Skill Level: Sometimes your skill level can be a hindrance to stitching. If you are at the beginner level and you’re trying to stitch something far more complicated and out of your league, then after several tries, it can become a roadblock and a negative force to the point where the project gets thrown into a closet, collects dirt and dust, and never gets stitched again. Or another fate would be throwing in the Goodwill bag for someone else to feel sorry for it and seek to complete the project you gave up on. Learn to stitch at your level until you feel absolutely comfortable about moving to the next level. It may take a while, but it’s do-able.
Subject Matter: The subject you are stitching should be one that you personally really like. If it’s something that’s boring or does not have enough colors in it to keep you stimulated, then stitching can become a chore and a challenge and you will see the project as a punishment instead of something enjoyable.
The Ideal vs. Crappy Environment
The Ideal: Everyone has their own personal ideal. My ideal setting when I cross-stitch would be to stitch by a window where there is an abundance of natural light, and beyond that window is a picturesque scene, bucolic in nature, with rolling hills, trees in formation, a well-landscaped vision of loveliness that carries my mind to uncharted pastures. I am stitching using a large floor frame, and I’m wearing something comfortable, loose-fitting, and flowy. Next to me is a small table with a pitcher of sweet tea, and my favorite pet (my lop-eared rabbit) snuggling right next to me at the foot of my frame where she gazes up at me lovingly. I stop every now and then to feed her a snack or two, and before you know it, I am making tremendous progress. Classical music is wafting in the background, or I am watching a good documentary on TV. The window is slightly cracked open to allow the faint breeze of a summer wind. These are the seeds of productivity for me and enjoyment.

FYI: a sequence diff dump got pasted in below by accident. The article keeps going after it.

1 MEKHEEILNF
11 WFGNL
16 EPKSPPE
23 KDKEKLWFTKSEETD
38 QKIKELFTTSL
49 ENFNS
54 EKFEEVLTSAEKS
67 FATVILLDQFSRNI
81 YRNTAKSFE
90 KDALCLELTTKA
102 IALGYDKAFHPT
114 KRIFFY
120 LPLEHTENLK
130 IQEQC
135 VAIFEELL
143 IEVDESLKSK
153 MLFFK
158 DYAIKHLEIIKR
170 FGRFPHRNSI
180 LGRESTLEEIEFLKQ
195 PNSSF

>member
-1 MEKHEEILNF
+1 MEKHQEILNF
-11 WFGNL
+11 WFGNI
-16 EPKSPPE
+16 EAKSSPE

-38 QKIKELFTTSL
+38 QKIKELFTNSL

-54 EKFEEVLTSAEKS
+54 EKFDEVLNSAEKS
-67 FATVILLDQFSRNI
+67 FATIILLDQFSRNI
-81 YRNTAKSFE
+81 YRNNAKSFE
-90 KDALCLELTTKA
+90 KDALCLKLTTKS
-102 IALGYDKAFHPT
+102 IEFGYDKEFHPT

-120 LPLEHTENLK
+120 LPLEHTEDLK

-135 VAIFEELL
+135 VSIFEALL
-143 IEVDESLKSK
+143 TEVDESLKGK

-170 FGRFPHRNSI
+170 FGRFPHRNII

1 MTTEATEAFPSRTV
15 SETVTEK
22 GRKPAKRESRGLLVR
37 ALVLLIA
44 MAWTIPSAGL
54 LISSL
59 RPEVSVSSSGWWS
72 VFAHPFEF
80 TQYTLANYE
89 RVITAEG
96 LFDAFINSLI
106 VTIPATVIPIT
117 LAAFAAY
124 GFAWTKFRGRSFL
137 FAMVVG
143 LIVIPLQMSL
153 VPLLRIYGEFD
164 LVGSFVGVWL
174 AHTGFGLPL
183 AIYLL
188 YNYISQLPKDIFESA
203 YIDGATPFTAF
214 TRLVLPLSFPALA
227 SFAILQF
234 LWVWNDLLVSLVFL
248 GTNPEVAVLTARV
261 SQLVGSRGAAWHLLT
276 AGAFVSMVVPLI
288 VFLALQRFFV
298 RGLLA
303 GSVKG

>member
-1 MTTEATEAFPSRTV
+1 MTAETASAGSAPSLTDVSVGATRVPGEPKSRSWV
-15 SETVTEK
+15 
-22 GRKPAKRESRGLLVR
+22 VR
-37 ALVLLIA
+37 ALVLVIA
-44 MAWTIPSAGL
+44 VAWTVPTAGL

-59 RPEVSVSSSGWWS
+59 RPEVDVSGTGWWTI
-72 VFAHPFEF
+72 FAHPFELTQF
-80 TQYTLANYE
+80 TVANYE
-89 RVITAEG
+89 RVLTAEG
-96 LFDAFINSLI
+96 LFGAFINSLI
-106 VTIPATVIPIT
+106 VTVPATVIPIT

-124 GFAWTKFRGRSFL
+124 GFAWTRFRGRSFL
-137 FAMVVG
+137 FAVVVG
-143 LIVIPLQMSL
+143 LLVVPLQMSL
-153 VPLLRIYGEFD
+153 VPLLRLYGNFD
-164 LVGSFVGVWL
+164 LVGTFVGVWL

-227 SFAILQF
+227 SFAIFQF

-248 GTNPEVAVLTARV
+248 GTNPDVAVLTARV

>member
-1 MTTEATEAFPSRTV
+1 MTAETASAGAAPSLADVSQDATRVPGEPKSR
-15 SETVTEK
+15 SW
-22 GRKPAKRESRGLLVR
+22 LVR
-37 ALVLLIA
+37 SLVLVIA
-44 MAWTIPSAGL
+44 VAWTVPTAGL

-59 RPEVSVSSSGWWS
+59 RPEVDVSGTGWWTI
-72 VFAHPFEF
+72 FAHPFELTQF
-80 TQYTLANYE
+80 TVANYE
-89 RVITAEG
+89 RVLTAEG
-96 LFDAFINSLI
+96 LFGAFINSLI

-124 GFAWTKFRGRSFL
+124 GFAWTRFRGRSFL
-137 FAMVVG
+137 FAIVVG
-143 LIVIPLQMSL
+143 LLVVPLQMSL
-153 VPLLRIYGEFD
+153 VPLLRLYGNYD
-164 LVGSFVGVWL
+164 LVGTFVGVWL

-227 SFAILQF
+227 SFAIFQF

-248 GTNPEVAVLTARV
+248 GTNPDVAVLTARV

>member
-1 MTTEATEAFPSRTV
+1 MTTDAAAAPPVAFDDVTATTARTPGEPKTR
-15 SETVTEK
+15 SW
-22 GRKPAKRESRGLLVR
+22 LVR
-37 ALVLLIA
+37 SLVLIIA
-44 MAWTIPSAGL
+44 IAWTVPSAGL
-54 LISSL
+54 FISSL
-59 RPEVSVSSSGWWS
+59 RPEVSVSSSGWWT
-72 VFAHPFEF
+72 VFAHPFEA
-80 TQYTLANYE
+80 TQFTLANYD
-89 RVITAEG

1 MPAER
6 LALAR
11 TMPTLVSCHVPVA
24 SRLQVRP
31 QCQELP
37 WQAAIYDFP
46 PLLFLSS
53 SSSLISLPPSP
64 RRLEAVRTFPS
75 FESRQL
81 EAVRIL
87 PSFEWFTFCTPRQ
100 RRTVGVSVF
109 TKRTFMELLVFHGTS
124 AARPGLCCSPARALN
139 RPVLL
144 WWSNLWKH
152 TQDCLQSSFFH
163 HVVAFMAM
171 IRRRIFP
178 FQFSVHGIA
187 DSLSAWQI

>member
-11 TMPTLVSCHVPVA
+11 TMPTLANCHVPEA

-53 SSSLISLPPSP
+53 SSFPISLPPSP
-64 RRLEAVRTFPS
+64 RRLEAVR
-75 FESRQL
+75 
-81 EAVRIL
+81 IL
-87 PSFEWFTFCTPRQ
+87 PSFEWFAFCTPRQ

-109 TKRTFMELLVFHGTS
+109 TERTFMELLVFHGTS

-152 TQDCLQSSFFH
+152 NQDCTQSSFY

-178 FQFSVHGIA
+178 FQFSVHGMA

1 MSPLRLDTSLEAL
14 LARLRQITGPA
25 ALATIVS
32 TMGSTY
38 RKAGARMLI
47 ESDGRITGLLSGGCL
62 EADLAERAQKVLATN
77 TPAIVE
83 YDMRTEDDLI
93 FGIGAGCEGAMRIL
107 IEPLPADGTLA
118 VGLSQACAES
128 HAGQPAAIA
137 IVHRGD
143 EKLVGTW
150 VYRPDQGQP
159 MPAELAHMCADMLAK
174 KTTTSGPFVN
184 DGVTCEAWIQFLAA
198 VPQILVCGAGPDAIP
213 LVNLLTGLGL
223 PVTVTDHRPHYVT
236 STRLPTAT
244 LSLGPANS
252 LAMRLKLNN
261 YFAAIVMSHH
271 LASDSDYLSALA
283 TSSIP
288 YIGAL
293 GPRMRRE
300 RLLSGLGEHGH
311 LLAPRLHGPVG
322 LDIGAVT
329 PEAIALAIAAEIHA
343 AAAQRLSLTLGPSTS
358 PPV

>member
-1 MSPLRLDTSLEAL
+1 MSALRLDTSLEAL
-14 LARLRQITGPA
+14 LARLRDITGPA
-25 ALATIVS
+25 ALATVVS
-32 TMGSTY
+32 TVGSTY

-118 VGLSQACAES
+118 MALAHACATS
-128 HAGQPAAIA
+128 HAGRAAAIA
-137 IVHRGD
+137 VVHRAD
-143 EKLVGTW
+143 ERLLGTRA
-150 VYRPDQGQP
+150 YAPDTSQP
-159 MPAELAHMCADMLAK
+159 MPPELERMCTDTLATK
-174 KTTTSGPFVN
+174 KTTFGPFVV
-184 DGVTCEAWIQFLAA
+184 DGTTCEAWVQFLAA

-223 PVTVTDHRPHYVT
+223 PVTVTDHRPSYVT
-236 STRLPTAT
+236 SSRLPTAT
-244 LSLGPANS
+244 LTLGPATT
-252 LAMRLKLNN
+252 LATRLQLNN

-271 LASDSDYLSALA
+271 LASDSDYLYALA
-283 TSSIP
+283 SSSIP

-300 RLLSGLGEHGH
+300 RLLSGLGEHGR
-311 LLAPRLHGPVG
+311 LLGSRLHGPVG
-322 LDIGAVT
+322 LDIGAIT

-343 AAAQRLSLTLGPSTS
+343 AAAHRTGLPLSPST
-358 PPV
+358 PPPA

The Crappy Environment: On the other hand, a crappy environment for me would be unfavorable conditions where there are gloomy skies by the window, and not enough natural light thus necessitating the need for several artificial light sources. (Now normally I like cloudy, gloomy days, but for stitching in my loft, the weather needs to be fair and filled with sunlight). More problems for me would be a fold-up chair with no padding in the seat, grease spots on my aida cloth from eating chips and messy foods or sitting on my bed trying to stitch without my back being supported with nothing good on TV, and the phone keeps ringing from crank callers and solicitors. Another bad scenario is if I’ve eaten too much and my pants are painfully cutting into my gut, or I’m gripping my needles so hard that they keep breaking. Soon, those needles that survive start turning black from the sweat of my fingertips. Luckily I haven’t had too many situations like this.
Exercises for Stitchers: Take breaks from stitching to stand up and stretch and give your eyes a break for goodness sake! And don’t sit until your backside gets numb before doing this. During that time, take time to perform wrist rotations or circles, flex your fingers (an open and grasping type of maneuver) to get the blood flowing again. After a long day of stitching, you may want to soak your hands in a basin of warm water scented with lavender essential oil or chamomile. Or, you could work on another craft like crochet or a jig-saw puzzle, something that changes up your finger grasp because in these instances, you will be holding your hands in totally different positions than when you are grasping the needle to cross-stitch. Another stress reliever is to get together with some of your friends who like to stitch and have a stitch’n-bee at your home or theirs. Just getting together with friends or family to stitch is relaxing, and you can strike up a pleasant conversation with them. Just hope that you don’t get into a disagreement over something, then in that case, the relaxation first achieved goes out the window. In any case, enjoy stitching for what it’s supposed to be, a time of relaxation, reflection on oneself, communing with God, or just thinking pleasant thoughts. Remember, take time to enjoy it! How do you cope with stitching fatigue?